Though Ernestina’s father, Mr. Freeman, secretly despises the aristocracy, he’s so careful to act like a gentleman that it might seem to reveal some lack of confidence. The Freemans are socially new to the upper middle class, but they’re powerful in the business world. Some in their place try to imitate country gentlemen, but Mr. Freeman tries to be a new kind of gentleman. He only spends weekends in the country. He’s dedicated to profit and earnestness. He’s benefited from the economic change of the last couple of decades, and to make up for his prosperity he has contributed much to Christian charities. By the standards of his time, he treats his workers well.
Mr. Freeman is the ultimate bourgeois figure of this book. The bourgeoisie, or middle class, are characterized by their recent rise to wealth through business or trade, and they usually strive to rise even higher in the world. Mr. Freeman, however, tries to maintain an illusion that he’s perfectly happy in his social position and doesn’t want to be an aristocrat. Marx positioned the bourgeoisie as the enemies of the lower class, but Fowles portrays Mr. Freeman as a generally good person.
Mr. Freeman listens to Charles solemnly and is silent when he finishes. They’re in Mr. Freeman’s study filled with books, a bust, and a few vague engravings. Finally he says that this news is very surprising. In the following silence, Charles is somewhat annoyed, but also amused. Mr. Freeman is thinking that Charles might want in increase in Ernestina’s dowry, which isn’t so bad, but he’s worried that Charles might have known all along that his uncle would marry. He treats Ernestina’s marriage much like a business deal. Charles says he’s very surprised by his uncle’s decision, and felt that Mr. Freeman should know. He says he’s already told Ernestina, and gives Mr. Freeman a letter from her.
Mr. Freeman doesn’t really trust Charles, and he examines the news of Charles’s changed fortunes under the assumption that Charles is probably trying to take financial advantage of him in some way. This also shows how much Mr. Freeman’s own life is centered around money, which is a typically bourgeois characteristic. Fowles’s willingness to let the reader hear the thoughts of characters like Mr. Freeman makes his frequent refusal to narrate Sarah’s thoughts even more striking.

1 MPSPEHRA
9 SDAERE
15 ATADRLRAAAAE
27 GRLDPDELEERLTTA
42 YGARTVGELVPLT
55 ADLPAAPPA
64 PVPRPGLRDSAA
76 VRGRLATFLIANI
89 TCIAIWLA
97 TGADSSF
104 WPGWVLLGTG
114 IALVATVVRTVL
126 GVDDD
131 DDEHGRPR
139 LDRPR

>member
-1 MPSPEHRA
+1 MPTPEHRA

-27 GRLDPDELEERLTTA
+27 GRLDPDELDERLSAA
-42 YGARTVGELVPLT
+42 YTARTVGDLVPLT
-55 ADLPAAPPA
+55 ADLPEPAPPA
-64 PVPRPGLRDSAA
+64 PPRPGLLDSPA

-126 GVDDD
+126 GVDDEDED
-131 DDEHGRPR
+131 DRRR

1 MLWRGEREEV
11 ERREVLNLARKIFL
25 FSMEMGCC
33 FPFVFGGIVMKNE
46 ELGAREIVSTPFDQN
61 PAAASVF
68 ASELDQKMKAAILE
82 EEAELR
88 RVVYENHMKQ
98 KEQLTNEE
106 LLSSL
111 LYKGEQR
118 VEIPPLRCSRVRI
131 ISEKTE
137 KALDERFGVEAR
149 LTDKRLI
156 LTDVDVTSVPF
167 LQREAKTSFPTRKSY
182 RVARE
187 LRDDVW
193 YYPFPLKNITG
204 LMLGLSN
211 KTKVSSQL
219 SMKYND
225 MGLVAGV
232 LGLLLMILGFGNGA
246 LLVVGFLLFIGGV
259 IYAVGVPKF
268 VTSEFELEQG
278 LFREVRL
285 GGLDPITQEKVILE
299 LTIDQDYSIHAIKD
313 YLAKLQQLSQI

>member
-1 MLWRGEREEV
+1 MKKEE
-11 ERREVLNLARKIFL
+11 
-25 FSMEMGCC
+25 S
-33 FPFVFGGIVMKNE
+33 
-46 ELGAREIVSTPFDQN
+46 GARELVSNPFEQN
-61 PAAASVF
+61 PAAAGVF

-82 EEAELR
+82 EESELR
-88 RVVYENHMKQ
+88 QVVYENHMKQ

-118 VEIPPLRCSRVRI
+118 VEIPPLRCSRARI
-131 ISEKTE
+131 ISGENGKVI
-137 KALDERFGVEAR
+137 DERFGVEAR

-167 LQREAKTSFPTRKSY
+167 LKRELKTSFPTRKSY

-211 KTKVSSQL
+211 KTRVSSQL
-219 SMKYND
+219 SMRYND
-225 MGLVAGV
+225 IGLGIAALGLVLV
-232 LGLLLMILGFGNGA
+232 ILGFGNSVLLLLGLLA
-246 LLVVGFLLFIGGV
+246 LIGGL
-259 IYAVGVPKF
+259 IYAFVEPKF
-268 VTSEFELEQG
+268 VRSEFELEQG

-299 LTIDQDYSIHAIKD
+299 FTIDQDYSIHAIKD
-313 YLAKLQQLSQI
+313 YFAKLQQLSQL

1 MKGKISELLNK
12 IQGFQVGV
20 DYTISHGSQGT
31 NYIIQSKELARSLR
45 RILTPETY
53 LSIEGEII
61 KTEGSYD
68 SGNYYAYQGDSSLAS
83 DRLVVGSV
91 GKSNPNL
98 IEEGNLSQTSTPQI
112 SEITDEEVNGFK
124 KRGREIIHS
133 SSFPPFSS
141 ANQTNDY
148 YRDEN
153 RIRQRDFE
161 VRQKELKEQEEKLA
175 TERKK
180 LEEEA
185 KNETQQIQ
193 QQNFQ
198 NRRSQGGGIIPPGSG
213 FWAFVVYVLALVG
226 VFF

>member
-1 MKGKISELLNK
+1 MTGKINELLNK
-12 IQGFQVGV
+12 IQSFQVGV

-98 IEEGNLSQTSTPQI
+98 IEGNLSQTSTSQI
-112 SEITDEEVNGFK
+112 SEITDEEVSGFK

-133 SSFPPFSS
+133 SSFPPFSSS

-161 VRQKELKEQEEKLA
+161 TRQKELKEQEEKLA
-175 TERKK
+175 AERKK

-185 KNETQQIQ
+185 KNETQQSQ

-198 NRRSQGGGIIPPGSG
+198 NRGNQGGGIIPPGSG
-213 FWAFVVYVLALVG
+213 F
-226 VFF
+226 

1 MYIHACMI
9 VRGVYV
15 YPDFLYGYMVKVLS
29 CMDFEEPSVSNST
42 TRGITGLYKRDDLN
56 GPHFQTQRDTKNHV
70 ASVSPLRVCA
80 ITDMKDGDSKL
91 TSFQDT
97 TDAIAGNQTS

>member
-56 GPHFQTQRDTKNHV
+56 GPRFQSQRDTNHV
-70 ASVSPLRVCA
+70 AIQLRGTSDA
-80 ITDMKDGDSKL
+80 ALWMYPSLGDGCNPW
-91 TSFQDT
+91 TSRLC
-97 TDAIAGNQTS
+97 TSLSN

Mr. Freeman confirms that Charles still has a decent income of his own, and points out that Sir Robert might not have an heir. Besides, Ernestina is bringing a large dowry, and one day Mr. Freeman himself will die. He admits that he partly allowed Ernestina to become engaged to Charles because they would be bringing equal value to the marriage, but he believes that Charles has been honest all along about his prospects. Charles knows he really means that people will gossip that Charles fooled Ernestina into marriage with the false prospect of a title.
Mr. Freeman engages in the kind of veiled conversation that is quite typical of polite Victorians—although he seems to be setting out all the reasons that it doesn’t really matter that Charles has lost his inheritance, Charles knows that he’s really pointing out that Charles could be seen as a fortune-hunter. Even though the aristocracy is socially superior to the bourgeoisie, these dynamics show that money is still power.
Mr. Freeman opens Ernestina’s letter. Charles stares out a window into Hyde Park. He sees a girl sitting on a bench. A soldier comes up to her, and it’s clear that they’re lovers. They walk off. Mr. Freeman reads Ernestina’s postscript, where she threatens to elope to Paris if Mr. Freeman tries to stop their marriage. He’s convinced to let it go on, but Charles offers him more time to think about it. Mr. Freeman says he’s impressed with Charles, and he should go back to Lyme. Ernestina is clearly in love. He’ll help them out financially if necessary.
The scene in Hyde Park presents such a simple vision of love, which contrasts with Charles’s anguished and conflicted love life, seeming to taunt him. His emotions also conflict with Ernestina’s love, which is determined to leap any barriers. Charles’s true intentions in coming here become clearer when he urges Mr. Freeman to reconsider letting Ernestina marry him—he wants the marriage to be stopped.